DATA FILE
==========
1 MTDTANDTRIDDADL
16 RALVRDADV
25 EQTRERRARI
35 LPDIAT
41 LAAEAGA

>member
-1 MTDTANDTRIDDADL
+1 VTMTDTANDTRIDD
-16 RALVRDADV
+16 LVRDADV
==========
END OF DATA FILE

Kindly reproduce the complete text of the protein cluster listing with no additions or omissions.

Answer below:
1 MTDTANDTRIDDADL
16 RALVRDADV
25 EQTRERRARI
35 LPDIAT
41 LAAEAGA

>member
-1 MTDTANDTRIDDADL
+1 VTMTDTANDTRIDD
-16 RALVRDADV
+16 LVRDADV